Hate crime generally refers to a criminal act that is seen to have been motivated by bias against one or more of the types or derivatives like a certain social group, usually defined by racial group, religion, sexual orientation, disability, class, ethnicity, nationality, age, gender, gender identity or political affiliation. This can result in physical assault, damage to property, bullying, harassment, verbal abuse or insults, or offensive graffiti or letters, specifically hate mail. It is also known as bias-motivated crimes which occur when a perpetrator targets the victim.
State lawmakers have enhanced the penalties when an offense is a hate crime which bail bonds in Denver Colorado should also comply with. It must be proven that the act involved:
- Force, threats, or actions intended to intimidate or oppress another individual.
- The act was performed due to or partially due to race, religion, disability, gender identity, ethnicity, or sexual orientation.
With this, the penalty imposed is increased if the offense was proven to be a hate crime, in both misdemeanor and felony crimes.
In Colorado, a class 1 misdemeanor is punishable by up to 364 days in jail or a fine of up $1,000 or both, and a class 2 misdemeanor is punishable by up to 120 days in jail or a fine of up to $750 or both. On the other hand, a petty offense is punishable by up to 10 days in jail or a fine of up to $300 or both. A civil infraction is punishable by a fine of up to $100.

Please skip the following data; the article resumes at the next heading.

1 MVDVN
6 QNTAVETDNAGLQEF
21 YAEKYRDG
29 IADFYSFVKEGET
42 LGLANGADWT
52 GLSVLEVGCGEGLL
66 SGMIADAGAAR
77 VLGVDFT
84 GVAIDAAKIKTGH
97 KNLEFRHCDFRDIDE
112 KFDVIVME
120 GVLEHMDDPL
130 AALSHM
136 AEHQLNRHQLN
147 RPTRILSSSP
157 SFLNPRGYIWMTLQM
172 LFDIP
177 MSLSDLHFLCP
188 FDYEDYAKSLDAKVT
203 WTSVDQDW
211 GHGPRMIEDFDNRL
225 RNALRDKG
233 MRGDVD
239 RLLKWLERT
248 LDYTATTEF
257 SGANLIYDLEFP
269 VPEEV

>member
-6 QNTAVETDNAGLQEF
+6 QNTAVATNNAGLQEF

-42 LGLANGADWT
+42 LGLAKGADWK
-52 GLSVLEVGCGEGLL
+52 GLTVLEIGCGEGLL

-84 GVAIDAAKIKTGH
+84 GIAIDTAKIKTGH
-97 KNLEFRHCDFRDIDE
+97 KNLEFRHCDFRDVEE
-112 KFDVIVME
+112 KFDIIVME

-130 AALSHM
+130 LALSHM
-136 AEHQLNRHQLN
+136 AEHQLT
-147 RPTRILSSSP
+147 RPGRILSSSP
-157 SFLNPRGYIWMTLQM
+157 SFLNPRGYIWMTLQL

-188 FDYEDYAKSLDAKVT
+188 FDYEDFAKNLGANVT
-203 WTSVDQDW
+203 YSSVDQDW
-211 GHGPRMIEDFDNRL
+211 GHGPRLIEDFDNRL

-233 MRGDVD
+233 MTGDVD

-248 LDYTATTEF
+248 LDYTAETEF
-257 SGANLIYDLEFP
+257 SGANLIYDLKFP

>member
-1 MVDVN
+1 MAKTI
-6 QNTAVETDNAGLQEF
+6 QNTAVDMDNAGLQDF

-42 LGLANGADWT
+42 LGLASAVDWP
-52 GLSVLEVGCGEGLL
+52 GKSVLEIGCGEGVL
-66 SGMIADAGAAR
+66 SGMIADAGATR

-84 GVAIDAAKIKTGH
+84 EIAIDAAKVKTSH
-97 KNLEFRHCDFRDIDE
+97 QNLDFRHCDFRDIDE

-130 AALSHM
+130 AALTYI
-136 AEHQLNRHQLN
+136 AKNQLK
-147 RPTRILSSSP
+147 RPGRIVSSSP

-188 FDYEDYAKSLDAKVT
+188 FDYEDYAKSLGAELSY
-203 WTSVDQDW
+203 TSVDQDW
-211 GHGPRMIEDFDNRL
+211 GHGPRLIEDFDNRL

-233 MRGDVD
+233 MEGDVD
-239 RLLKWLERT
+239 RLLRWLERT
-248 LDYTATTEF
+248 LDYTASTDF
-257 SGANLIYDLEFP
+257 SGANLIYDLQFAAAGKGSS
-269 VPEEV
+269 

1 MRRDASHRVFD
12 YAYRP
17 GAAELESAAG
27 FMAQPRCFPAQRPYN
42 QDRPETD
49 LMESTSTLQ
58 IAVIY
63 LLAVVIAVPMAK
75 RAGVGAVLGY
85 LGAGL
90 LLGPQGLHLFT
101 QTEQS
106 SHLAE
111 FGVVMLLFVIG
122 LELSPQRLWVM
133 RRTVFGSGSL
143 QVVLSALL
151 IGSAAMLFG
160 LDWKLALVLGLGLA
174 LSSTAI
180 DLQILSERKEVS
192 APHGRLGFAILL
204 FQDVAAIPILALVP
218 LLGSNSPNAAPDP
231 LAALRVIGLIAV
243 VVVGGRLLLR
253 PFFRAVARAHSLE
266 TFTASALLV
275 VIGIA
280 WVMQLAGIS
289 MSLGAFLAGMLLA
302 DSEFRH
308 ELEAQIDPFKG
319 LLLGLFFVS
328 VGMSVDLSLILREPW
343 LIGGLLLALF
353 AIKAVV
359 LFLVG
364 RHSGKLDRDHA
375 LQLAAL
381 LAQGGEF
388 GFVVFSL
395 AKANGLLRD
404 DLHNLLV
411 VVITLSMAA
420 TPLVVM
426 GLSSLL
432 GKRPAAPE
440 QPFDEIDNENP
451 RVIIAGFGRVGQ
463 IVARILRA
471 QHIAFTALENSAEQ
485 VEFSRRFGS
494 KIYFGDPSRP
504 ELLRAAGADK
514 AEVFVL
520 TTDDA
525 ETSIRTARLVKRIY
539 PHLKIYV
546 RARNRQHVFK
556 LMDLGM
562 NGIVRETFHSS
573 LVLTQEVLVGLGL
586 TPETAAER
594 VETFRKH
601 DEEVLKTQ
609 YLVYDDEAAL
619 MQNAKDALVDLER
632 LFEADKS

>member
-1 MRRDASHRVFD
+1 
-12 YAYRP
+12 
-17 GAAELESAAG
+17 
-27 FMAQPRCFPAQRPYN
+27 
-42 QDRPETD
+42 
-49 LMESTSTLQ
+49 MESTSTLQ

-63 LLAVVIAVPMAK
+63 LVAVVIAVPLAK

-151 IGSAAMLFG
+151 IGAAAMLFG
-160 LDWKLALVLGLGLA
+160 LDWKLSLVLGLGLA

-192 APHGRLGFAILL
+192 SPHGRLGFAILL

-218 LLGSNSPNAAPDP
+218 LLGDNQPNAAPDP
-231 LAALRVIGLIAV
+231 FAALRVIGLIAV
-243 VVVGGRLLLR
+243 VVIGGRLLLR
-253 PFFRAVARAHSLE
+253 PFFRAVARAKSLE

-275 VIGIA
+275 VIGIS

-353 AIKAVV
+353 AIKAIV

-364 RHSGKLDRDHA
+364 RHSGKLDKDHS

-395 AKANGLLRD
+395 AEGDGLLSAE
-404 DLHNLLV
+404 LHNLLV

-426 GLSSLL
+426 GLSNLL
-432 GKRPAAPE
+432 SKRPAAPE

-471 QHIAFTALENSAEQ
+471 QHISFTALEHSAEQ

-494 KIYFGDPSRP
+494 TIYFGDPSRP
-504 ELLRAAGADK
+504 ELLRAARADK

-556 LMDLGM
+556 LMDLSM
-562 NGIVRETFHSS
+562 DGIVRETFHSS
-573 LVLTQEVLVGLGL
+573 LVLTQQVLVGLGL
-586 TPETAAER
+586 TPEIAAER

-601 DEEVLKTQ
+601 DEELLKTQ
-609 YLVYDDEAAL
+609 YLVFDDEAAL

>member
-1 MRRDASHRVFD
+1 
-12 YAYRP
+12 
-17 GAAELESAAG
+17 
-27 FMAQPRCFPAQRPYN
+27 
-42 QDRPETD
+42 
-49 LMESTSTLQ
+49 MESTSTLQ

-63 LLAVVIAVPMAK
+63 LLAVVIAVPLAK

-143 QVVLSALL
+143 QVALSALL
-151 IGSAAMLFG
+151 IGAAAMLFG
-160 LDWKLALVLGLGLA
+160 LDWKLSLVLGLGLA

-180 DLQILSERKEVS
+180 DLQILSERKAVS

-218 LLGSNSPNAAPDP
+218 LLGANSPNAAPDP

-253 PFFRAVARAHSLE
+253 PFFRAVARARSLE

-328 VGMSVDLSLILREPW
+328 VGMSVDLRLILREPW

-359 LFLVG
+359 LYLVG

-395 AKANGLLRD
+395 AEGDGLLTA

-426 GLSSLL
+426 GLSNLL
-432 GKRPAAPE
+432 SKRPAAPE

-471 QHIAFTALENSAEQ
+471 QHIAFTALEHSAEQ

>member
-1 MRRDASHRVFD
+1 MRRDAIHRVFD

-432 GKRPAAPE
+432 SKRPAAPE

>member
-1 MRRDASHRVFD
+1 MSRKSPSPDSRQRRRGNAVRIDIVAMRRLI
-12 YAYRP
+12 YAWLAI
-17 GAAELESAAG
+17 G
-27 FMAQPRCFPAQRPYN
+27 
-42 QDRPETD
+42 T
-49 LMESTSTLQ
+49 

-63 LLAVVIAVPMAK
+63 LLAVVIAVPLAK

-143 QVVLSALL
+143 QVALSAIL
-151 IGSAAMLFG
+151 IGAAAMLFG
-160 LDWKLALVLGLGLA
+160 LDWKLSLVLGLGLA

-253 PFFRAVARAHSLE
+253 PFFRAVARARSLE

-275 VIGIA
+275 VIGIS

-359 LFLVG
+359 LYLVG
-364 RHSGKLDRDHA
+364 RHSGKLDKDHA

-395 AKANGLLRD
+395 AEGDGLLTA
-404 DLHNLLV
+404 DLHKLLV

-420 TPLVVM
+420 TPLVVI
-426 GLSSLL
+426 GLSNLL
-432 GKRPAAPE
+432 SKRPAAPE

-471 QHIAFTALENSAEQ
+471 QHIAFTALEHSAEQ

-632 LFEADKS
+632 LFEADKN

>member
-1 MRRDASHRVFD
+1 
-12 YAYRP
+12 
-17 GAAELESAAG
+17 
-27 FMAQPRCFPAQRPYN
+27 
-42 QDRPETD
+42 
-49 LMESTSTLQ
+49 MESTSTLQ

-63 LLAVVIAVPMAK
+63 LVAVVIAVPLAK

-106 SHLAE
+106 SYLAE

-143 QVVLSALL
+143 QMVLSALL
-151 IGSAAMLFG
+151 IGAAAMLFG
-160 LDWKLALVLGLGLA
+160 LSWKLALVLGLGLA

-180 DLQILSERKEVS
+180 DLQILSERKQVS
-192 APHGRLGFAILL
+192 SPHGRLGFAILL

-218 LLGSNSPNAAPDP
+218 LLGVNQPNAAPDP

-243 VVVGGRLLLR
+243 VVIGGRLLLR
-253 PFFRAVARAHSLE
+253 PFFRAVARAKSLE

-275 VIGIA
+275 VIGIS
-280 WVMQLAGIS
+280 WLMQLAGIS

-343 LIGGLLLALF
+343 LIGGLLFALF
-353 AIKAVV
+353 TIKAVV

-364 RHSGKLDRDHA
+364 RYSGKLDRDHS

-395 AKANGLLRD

If a felony offense is considered to have been committed or attempted as a hate crime, an additional term enhancement of one, two, or three years in state prison can be imposed above the state sentencing guidelines for that crime. So, any crime that is proven to have been motivated by bias will involve additional jail time and fines.
Colorado Hate Crimes Law
- The general assembly hereby finds and declares that it is the right of every person, regardless of race, color, ancestry, religion, national, origin, physical or mental disability, or sexual orientation to be secure and protected from fear, intimidation, harassment, and physical harm caused by the activities of individuals and groups.
- The general assembly further finds that the advocacy of unlawful acts against persons or groups because of a person’s group’s race, color, ancestry, religion, national origin, physical or mental disability, or sexual orientation for the purpose of inciting and provoking bodily injury or damage to property poses a threat to public order and safety and should be subject to criminal sanctions.
- A person commits a bias-motivated crime if, with the intent to intimidate or harass another person because of that person’s actual or perceived race, color, religion, ancestry, national origin, physical or mental disability, or sexual orientation he or she:
- Knowingly causes bodily injury to another person; or